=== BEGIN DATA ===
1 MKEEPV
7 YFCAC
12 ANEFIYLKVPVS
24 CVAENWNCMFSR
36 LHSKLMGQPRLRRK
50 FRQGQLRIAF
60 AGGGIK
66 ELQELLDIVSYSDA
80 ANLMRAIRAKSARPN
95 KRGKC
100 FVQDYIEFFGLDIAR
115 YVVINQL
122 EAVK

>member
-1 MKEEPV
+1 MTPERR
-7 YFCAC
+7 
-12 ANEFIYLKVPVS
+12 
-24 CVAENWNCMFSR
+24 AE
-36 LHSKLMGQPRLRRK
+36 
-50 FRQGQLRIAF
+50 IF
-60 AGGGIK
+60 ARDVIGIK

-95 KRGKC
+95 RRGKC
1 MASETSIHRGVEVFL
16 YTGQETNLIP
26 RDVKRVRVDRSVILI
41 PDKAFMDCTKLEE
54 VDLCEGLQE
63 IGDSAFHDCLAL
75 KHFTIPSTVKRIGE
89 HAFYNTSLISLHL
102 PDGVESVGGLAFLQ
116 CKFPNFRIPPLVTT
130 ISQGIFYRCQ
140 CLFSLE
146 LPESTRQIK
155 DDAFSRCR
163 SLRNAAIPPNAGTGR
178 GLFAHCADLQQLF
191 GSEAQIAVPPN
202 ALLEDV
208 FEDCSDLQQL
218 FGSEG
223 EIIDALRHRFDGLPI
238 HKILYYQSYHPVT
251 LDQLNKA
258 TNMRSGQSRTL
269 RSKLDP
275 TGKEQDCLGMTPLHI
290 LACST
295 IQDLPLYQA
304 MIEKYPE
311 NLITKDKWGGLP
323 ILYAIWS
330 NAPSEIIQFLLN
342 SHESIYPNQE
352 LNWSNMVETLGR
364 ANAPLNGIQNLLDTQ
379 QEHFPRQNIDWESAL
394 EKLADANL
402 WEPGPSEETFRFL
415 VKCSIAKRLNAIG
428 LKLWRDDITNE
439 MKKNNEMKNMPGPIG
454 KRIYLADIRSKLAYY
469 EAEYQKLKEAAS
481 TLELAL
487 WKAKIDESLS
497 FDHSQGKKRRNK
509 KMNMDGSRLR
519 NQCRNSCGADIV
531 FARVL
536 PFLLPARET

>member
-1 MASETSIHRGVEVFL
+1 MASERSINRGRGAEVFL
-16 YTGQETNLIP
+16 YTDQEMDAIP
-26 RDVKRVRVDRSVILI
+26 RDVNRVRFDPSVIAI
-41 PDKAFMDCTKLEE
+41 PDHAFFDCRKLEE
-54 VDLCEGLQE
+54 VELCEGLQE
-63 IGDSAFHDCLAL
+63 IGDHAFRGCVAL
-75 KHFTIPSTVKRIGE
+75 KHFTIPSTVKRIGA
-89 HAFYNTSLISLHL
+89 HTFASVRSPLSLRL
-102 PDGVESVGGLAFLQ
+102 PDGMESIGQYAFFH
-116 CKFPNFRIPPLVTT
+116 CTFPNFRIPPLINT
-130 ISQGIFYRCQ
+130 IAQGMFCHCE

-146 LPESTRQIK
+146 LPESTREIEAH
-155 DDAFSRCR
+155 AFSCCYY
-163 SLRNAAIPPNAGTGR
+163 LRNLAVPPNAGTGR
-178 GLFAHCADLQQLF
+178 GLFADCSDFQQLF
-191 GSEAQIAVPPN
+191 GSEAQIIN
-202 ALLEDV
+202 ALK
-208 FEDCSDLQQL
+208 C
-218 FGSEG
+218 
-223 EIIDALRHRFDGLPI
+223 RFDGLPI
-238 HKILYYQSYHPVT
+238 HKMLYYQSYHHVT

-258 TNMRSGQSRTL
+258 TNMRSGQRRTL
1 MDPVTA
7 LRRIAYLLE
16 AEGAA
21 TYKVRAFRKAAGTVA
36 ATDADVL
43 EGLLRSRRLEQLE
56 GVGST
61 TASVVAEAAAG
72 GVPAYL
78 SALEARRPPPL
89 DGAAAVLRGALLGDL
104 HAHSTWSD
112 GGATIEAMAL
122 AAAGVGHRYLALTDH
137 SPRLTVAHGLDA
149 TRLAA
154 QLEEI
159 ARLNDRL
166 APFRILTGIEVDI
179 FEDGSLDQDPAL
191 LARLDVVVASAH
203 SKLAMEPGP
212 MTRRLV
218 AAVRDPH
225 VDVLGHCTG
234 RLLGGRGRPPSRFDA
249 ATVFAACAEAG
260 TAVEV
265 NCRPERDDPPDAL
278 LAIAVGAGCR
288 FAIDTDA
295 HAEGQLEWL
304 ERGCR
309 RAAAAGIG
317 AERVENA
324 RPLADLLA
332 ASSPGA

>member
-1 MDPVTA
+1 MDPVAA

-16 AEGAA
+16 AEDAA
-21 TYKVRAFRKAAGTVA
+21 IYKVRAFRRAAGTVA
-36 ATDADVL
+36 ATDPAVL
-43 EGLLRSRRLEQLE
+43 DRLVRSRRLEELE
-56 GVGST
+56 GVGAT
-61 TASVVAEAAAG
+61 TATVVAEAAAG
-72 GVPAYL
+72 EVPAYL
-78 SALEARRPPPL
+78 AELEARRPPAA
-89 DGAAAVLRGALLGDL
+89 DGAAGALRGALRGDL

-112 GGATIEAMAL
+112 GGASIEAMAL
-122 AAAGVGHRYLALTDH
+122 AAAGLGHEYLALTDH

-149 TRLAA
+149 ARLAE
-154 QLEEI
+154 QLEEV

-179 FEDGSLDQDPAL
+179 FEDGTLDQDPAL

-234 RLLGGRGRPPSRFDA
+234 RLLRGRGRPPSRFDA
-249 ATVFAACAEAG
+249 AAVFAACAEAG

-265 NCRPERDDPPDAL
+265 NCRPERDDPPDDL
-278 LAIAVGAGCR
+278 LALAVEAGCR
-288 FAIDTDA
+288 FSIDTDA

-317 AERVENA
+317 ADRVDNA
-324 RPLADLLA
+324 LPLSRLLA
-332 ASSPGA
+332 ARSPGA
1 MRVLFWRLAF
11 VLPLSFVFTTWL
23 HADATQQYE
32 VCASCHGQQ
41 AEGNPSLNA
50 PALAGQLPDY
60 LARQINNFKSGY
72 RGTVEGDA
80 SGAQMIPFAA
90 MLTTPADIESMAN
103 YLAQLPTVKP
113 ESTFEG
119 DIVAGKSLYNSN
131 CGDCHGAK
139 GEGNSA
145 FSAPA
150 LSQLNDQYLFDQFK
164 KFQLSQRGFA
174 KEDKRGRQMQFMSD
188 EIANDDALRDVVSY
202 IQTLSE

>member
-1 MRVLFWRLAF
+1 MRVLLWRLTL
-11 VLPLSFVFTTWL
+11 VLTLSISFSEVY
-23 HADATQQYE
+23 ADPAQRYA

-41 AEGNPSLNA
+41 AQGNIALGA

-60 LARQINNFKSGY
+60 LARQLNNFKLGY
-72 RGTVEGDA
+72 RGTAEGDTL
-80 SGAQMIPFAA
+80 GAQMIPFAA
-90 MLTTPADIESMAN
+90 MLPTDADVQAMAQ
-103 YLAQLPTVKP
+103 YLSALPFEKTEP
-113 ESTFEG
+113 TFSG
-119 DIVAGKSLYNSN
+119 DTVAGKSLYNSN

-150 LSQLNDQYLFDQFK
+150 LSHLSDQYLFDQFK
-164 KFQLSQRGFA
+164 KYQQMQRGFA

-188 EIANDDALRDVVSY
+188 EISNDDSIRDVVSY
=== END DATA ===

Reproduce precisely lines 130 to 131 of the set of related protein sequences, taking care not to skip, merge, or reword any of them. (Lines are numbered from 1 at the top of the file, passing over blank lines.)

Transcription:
36 ATDADVL
43 EGLLRSRRLEQLE